“Open Syllabus is pleased to announce the receipt of a $1,750,000, 2-year grant from the Arcadia Fund.
The Arcadia grant will enable Open Syllabus to continue to expand the boundaries of open education by developing new ways to understand and navigate the curriculum in higher education. The grant will support work on course transfer and learning outcomes, as well as a range of new tools designed to make OS data a more powerful resource for students, faculty, and lifelong learners….”
“Today we’re releasing a big update to Open Syllabus data and websites. Here’s a rundown:
The Co-Assignment Galaxy
The Galaxy has received a massive upgrade in scale and functionality. The previous version mapped 164,000 titles and could display 30,000 at a time. The new version maps 1.1 million titles and can display 500,000 at a time. The resolution of fields and subfields is vastly improved as a result….
OER Metrics is a new subsite for investigating trends and adoption patterns for openly-licensed books and textbooks (i.e., Open Educational Resources). It provides the first tools for mapping the demand side of the OER ecosystem and–we hope–can help inform adoption decisions by instructors and programs and investment decisions by authors, publishers, and funders….”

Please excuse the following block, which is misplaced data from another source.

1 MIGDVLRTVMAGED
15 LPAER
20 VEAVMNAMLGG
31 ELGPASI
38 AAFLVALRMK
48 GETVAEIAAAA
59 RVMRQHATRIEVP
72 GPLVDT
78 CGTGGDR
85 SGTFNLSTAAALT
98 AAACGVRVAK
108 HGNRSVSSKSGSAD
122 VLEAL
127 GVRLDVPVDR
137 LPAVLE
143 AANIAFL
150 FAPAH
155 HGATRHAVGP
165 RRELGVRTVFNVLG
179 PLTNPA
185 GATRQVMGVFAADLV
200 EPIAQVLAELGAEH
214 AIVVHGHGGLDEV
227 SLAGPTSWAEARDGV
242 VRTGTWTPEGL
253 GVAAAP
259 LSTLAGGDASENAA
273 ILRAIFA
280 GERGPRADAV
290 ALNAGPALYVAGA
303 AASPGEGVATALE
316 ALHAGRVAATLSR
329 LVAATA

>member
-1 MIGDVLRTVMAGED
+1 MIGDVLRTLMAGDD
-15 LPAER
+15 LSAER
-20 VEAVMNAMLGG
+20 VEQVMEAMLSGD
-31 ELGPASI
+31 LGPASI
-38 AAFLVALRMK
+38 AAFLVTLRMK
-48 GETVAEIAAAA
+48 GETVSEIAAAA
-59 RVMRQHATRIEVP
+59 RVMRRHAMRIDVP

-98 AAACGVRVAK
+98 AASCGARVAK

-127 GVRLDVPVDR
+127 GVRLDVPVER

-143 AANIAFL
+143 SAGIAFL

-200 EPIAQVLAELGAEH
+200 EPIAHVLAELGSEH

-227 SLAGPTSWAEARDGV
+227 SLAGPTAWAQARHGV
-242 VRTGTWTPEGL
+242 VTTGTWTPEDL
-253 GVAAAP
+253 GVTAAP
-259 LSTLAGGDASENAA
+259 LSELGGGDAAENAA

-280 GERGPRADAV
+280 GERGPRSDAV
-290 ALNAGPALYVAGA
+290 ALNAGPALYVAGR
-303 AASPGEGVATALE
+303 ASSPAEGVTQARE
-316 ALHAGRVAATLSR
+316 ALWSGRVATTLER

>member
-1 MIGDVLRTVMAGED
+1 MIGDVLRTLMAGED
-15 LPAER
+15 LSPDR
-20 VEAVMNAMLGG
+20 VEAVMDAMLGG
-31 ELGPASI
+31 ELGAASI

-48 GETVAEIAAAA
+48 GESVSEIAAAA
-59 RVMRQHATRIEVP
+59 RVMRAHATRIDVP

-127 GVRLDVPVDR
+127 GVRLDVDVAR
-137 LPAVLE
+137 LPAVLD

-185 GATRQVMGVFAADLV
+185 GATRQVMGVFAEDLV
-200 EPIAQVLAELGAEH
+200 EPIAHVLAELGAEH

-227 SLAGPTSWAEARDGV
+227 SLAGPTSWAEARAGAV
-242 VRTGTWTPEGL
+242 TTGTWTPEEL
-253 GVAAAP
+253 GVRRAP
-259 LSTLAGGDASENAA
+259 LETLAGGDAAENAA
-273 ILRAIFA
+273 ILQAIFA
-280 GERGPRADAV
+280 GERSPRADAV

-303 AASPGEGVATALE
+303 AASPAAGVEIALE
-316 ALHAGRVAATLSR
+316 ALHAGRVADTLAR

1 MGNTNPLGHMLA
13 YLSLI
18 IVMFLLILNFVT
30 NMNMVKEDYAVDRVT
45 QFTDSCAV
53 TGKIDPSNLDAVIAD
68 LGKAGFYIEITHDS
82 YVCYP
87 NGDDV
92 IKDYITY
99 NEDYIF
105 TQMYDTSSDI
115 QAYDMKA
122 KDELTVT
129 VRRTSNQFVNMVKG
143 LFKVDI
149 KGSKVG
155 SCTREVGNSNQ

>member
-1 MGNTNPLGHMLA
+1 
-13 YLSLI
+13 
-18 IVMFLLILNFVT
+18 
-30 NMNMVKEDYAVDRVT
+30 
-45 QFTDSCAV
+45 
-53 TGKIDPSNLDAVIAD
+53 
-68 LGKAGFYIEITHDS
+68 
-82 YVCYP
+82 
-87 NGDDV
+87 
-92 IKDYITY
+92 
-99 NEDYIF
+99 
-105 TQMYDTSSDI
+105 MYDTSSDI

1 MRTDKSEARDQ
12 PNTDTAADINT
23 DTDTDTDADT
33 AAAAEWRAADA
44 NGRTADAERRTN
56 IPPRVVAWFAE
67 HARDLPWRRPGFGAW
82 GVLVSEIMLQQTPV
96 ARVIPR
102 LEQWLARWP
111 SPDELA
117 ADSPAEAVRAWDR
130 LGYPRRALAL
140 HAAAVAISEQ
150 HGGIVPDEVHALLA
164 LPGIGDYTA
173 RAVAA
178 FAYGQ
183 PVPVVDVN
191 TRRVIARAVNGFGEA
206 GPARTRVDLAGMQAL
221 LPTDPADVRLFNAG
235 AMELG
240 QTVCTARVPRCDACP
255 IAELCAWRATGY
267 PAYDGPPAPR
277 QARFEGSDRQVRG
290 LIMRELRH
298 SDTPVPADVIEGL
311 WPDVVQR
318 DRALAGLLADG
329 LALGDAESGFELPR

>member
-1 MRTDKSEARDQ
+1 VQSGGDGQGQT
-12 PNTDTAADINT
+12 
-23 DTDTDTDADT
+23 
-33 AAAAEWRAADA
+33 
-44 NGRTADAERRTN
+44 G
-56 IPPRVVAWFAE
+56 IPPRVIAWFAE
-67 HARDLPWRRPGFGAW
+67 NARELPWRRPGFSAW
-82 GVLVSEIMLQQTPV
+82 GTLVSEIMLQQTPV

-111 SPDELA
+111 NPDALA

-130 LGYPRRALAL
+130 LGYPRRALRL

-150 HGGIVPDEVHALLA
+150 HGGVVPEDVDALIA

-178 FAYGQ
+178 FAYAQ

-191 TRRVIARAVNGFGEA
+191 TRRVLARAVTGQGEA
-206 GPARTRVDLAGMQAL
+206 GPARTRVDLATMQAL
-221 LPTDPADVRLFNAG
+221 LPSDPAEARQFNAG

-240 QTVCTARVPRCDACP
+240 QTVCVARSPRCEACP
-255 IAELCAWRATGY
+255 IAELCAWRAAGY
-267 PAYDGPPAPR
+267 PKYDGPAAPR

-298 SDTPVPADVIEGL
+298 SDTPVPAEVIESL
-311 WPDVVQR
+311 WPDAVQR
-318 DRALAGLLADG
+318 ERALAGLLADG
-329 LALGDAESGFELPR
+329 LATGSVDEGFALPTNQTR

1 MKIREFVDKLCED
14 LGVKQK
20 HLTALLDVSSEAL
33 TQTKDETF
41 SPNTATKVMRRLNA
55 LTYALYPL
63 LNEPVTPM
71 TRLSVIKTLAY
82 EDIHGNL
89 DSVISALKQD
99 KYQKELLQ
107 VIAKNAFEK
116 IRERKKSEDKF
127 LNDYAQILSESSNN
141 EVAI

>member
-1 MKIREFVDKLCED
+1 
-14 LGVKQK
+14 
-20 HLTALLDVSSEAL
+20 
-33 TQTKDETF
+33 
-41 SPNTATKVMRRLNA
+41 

“For decades, the syllabus has been the roadmap to college classes, listing homework, assignments, and most crucially, texts for students to read and reference. But while a syllabus might be able to teach students what they’re in for during the semester, academics have lacked a tool to analyze large masses of syllabi to better understand what teachers are teaching in different disciplines. That means there isn’t as much empirical data about the content being taught at universities.
The Open Syllabus Project aims to fix this problem. Researchers at the the American Assembly, a nonprofit housed within Columbia University, have collected an archive of more than six million syllabi from college courses all over the world that could help teachers to create new syllabi and researchers to garner a cross-cultural understanding of higher education.
The project first launched three years ago, but this new update has six times as many syllabi and search tools and visualizations designed to map out how academia works right now….”